BURNS, Robert (1759-1796). Autograph manuscript signed ("Robert Burns"), of his satirical poem "The Inventory" (here without title), subtitled "Answer to a Mandate sent by the surveyor of windows, carriages, &c to each farmer, ordering them to send a signed list of their horses, servants, wheel carriages, &c and whether they were married men or bachelors, and what children they had" ("Sir, as your mandate did request..."), numbered "C v 2 fol 293" before first line of text, n.p., n.d. [22 February 1786].
3 pages, folio, on good-quality paper watermarked "R. Williams," central vertical fold neatly hinged, page 4 blank but for the notation "copied by W.W.C." (W.W. Chambers), the extreme edge of second leaf very slightly frayed without loss, otherwise in excellent condition. Loose in a dark blue morocco gilt protective folder, gilt edges.
BURNS' SATIRE ON A CENSUS-TAKER
A fine example of Burns in a jocular poetic vein, satirizing a local official's request for an enumeration of residents and property; the surveyor (a census-taker) Burns identifies in a footnote on page 1 as Mr.Robert Aiken. The poem consists of 62 lines beginning: "Sir, as your mandate did request, I send you here a faithfu' list, My horses, servants, carts and graith, To which I'm free to tak my aith." Then, Burns proceeds to enumerate in verse, as requested by the surveyor, his four horses, wheel-carriages, children, and man-servants: "For men, I've three mischievous boys, Rum-de'ils for rantin and for noise....I rule them as I ought discreetly, And often labour them compleatly..." Of female servants, he has none: "I've nane in female servant station, Lord keep me ay frae a' temptation! I hae no wife, and that my bliss is, And ye hae laid nae tax on Misses." The verse conclude as follows:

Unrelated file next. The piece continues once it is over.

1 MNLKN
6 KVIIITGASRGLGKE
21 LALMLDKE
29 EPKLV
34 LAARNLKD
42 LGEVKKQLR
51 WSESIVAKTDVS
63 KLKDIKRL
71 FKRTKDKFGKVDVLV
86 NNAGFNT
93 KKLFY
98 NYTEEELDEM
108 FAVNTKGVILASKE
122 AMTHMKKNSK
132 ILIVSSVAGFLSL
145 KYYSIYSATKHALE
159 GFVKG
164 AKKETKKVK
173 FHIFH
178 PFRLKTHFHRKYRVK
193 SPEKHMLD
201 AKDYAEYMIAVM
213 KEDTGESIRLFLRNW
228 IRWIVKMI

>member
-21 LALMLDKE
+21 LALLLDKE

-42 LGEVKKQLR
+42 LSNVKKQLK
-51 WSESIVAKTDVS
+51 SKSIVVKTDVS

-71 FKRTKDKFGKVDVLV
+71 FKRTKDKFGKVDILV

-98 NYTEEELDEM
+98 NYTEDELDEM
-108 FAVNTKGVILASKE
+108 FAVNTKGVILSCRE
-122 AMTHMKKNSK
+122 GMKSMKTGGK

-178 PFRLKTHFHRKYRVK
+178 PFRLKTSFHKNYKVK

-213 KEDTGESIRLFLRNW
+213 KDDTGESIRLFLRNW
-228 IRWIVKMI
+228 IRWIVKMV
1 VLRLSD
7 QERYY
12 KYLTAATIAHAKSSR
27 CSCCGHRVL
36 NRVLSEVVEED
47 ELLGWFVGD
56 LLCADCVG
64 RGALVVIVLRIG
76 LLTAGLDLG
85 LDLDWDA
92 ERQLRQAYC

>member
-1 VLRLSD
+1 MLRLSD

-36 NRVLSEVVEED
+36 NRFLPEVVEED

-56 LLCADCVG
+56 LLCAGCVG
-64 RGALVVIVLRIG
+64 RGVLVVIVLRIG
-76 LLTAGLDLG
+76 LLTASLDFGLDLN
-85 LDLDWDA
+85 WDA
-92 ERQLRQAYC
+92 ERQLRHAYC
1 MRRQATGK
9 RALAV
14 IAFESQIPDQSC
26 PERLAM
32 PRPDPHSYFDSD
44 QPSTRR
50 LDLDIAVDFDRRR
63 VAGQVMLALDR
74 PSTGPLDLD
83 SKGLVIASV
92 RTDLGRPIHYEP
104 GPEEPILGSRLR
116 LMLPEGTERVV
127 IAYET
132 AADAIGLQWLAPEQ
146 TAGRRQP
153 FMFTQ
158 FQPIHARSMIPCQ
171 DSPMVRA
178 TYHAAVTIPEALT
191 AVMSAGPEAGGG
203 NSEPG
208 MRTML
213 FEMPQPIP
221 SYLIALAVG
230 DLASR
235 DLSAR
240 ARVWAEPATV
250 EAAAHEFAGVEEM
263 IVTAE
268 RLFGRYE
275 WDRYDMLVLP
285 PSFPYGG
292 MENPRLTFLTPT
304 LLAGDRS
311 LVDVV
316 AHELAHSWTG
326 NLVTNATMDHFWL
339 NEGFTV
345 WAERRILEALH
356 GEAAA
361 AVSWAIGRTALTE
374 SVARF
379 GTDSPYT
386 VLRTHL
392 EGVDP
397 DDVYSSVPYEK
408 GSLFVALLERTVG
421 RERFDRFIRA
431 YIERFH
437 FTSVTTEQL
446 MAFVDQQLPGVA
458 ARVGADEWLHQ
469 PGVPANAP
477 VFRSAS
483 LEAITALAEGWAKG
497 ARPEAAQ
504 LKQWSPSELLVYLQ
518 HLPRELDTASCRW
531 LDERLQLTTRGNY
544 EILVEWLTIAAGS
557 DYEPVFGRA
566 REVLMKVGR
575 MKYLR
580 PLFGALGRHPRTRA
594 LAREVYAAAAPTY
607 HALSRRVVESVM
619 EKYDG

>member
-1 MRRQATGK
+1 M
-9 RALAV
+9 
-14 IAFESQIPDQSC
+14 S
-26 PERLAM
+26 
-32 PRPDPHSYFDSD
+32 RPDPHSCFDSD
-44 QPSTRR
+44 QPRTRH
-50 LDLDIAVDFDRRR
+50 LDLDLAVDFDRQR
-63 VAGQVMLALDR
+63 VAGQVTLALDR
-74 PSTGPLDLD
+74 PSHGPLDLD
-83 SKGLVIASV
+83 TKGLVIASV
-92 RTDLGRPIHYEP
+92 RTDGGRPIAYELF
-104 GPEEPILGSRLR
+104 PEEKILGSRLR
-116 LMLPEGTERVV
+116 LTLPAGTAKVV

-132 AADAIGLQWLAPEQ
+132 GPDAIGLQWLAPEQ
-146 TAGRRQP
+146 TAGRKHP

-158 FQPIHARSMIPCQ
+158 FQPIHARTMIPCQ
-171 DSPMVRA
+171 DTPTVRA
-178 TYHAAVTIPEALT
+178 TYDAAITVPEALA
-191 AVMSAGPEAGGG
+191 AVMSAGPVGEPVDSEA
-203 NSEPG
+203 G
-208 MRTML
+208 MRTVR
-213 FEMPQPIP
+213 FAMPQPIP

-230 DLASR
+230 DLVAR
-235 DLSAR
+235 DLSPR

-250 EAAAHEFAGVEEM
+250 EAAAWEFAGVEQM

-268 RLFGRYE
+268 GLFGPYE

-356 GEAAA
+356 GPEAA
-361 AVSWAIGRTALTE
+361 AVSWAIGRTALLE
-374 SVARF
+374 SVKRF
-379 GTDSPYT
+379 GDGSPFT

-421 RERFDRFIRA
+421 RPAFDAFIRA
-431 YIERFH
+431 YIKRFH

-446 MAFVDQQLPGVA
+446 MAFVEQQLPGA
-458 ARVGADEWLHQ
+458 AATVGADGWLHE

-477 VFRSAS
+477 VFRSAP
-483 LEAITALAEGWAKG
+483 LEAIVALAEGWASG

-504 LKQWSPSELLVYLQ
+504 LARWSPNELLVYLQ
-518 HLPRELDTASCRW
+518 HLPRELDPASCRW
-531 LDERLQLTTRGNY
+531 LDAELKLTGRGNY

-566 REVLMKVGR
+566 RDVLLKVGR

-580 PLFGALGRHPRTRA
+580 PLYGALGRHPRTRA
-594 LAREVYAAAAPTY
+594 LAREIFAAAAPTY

"And now, remember, Mr. Aikin,
Nae kind of licence [sic] out I'm taking,
Thro' dirt and dub for life I'll paidle
E'er I sae dear pay for a saddle;
I've sturdu stumps the Lord be thanked,
And a my gate on foot I'll shank it.-
This list wi' my ain hand I've wrote it,
The day an' date as under noted;
Then know all ye whom it concerns,
The poem occurs in two forms, one of 62 lines and another of 76 lines; the present ms. corresponds to the former. It was first published in a 1799 Glasgow chapbook, and in 1800 was in the Currie edition of Burns's poems. In addition to the printed versions, one other fair copy manuscript, sent by the poet to Lady Don, is at the University of Edinburgh (Laing MSS III,586). Index of English Literary Manuscripts,, ed. Margaret M. Smith, vol.III, BuR 426. Published in Poems and Songs of Robert Burns, ed. J. Kinsley, no.86.